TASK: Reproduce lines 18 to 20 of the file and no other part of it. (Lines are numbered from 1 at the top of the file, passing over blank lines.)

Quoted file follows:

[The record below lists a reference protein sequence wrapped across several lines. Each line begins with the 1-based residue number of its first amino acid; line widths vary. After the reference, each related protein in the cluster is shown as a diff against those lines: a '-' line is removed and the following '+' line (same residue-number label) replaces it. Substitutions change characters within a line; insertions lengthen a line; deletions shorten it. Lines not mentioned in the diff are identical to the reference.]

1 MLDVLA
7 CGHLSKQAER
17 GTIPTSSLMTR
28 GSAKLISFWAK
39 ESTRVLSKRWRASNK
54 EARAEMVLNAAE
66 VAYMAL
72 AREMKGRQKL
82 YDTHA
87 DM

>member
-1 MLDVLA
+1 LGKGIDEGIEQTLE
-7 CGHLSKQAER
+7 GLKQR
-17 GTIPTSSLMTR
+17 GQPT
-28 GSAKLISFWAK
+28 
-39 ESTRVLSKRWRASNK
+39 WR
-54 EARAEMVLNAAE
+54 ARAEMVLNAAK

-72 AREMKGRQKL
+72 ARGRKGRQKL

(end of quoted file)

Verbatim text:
+17 GQPT
-28 GSAKLISFWAK
+28 